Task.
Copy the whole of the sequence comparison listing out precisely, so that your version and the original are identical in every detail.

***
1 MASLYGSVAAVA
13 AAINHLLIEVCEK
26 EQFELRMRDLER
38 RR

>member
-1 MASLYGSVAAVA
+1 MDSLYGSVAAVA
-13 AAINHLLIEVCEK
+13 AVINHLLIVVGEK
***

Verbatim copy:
1 MASLYGSVAAVA
13 AAINHLLIEVCEK
26 EQFELRMRDLER
38 RR

>member
-1 MASLYGSVAAVA
+1 MDSLYGSVAAVA
-13 AAINHLLIEVCEK
+13 AVINHLLIVVGEK